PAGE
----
Student from Nepal Finds Her Niche at ESF
Jyotika ‘Nicci’ Shah plans career in water quality
Jyotika "Nicci" Shah came to ESF as a first-year student from her home 7,400 miles away in Kathmandu, Nepal. But, despite the distance and differences in cultures, she said she never really felt out of place; instead, she felt like she was part of a family.
Before she arrived on campus, ESF's strong science programs and affordability had swayed Shah to travel to the United States for the first time and pursue a degree in environmental science. Shah had not visited the campus before arriving in Syracuse for her freshman year. Everything she knew about the college she had learned online, reading reviews and browsing through photos.
"(ESF) was smaller than I expected it to be," Shah said, "But that wasn't a bad thing - I appreciate how close everything is."
When she was admitted to ESF, Shah emailed the school to inquire about scholarship funding, describing herself as a hard worker who was deeply interested in the environment. She later received an ESF National Scholarship that has served as a dependable source of support, she said. "I thought 'Wow, someone is actually listening to me,'" she said. "I really appreciated that."
Shah, now a senior, said she adjusted well to life in the U.S. and at ESF. Her brother and father both attended college in the U.S. and while she was growing up in Nepal, she and her family watched American television shows, including "Friends" and "Seinfeld," which gave her an idea of what to expect in this country.
Throughout her time at ESF, Shah said she has made friends from various cultures. She said she notices a difference in topics of conversation and group dynamics between her friends from home and her friends in the U.S., but she appreciates the cultural differences. During her first year the Baobab Society, a campus organization dedicated to promoting a culturally conscious community, helped her feel welcome to the community.
Shah also works for the ESF Annual Fund - a job she has held since her junior year. There, she calls alumni to solicit donations for the college. It was weird to ask for money at first, she said, but she grew to enjoy having conversations with alumni. She enjoyed chatting with them and hearing about their accomplishments.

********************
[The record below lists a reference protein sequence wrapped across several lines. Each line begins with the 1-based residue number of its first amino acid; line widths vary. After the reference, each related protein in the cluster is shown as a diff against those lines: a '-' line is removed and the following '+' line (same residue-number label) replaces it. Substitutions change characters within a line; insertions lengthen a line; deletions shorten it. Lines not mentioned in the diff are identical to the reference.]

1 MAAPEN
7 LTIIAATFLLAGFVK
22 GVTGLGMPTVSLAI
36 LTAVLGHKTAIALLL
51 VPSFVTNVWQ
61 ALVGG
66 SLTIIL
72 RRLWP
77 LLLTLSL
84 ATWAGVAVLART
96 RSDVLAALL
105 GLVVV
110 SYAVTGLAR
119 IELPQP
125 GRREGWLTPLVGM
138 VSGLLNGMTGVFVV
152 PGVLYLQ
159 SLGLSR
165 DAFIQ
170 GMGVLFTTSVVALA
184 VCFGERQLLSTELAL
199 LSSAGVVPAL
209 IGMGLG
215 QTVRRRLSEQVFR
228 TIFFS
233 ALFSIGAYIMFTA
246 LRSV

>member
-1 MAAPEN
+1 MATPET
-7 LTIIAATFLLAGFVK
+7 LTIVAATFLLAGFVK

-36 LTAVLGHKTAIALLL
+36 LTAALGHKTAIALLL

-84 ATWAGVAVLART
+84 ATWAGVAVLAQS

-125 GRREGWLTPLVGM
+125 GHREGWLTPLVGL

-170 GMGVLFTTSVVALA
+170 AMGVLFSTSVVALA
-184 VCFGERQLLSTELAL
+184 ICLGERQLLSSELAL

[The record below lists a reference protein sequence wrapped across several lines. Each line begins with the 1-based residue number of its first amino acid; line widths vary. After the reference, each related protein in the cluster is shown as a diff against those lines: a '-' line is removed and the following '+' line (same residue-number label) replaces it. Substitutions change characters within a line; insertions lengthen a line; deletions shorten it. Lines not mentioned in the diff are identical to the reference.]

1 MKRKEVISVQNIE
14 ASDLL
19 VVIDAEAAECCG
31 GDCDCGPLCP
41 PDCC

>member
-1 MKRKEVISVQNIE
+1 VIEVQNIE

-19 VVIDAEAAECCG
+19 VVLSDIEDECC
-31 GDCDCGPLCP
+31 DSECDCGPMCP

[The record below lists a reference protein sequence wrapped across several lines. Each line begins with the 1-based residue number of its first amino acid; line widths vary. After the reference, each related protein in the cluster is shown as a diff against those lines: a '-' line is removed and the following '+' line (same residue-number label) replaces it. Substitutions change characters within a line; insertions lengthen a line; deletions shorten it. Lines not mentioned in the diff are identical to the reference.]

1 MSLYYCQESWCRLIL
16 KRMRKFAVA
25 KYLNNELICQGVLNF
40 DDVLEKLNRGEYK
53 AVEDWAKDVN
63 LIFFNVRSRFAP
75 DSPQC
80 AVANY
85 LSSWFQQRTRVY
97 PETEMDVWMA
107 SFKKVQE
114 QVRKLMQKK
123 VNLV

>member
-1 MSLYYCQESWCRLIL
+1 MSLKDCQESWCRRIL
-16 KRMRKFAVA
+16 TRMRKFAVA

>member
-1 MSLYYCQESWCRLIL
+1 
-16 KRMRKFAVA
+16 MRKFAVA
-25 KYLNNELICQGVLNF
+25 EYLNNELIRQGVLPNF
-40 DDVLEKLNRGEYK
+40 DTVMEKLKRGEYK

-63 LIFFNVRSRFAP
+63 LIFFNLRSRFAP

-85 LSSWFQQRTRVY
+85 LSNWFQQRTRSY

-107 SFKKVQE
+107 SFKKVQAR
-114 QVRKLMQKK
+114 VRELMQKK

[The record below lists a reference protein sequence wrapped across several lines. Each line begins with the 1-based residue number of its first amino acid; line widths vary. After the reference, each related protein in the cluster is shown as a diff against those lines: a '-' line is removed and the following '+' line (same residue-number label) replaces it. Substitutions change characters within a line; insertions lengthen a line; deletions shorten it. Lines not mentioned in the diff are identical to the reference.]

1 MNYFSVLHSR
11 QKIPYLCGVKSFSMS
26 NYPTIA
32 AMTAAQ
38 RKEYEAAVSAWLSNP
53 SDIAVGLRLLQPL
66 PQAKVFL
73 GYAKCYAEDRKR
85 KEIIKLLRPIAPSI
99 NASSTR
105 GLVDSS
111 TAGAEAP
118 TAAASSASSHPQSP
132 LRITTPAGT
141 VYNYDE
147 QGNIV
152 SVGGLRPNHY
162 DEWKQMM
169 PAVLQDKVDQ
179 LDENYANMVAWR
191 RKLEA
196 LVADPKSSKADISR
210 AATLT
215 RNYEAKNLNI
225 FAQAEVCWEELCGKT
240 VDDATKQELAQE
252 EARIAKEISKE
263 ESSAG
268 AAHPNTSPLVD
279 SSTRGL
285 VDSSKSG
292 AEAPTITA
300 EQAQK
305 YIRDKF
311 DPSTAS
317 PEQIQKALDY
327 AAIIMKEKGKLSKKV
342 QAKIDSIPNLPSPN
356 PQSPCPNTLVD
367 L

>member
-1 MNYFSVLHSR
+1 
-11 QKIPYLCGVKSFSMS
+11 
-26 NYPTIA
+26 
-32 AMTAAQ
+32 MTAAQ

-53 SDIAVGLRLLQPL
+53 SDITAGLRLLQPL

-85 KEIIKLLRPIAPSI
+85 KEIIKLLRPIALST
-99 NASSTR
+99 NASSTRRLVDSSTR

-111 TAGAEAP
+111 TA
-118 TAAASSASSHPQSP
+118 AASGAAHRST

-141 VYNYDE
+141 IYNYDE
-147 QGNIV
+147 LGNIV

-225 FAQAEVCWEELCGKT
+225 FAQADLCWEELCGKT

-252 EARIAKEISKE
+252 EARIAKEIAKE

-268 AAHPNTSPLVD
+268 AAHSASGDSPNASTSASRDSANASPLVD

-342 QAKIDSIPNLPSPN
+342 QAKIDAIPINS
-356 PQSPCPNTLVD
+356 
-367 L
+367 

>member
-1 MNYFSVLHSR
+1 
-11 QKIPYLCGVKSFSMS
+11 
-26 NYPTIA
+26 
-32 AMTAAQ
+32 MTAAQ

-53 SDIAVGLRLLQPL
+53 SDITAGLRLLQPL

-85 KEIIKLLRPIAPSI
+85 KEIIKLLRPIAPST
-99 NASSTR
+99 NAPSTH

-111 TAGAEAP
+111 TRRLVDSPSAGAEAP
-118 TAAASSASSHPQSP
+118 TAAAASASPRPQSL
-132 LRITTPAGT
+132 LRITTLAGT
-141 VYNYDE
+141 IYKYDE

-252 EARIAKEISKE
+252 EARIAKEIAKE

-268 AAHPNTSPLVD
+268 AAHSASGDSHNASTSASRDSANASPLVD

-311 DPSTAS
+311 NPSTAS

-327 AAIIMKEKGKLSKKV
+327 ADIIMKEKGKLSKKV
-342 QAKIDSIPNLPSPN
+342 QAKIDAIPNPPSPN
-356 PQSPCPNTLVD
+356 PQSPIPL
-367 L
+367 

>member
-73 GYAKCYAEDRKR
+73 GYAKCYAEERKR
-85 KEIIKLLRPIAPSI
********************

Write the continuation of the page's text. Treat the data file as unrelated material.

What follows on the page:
During Spring Break, Shah participated in the ESF alternative spring break program that involved volunteering with A Tiny Home for Good, an organization that provides safe housing for those facing homelessness. She and other ESF students helped renovate and build houses in the Syracuse area, and they weren't fazed by the storm that dumped two feet of snow on Syracuse.
"Despite the snow and being tired, everybody really wanted to do this," Shah said. "The only complaint was that one day there was a snow day, and we couldn't volunteer."
To balance schoolwork with activities and friendships, Shah said she works until she feels like she needs to take a break and see her friends, but acknowledged that she is still working on her time management skills. It also helps to be surrounded by other motivated students.
"Everybody is here with a similar motive of doing something good," she said. "I appreciate people who are motivated by doing something positive."
Shah hopes to have a career that pertains to water quality assessment and treatment - something she developed an interest in while at ESF - but she plans to attend graduate school first. Now in her final semester at ESF, Shah said she has come to appreciate the school even more than at the beginning of her college career. She feels that the courses she has taken supplement one another, she said.
"It is all coming together and it makes sense," Shah said. "You definitely learn what you need to know and in a way that you can apply it anywhere."
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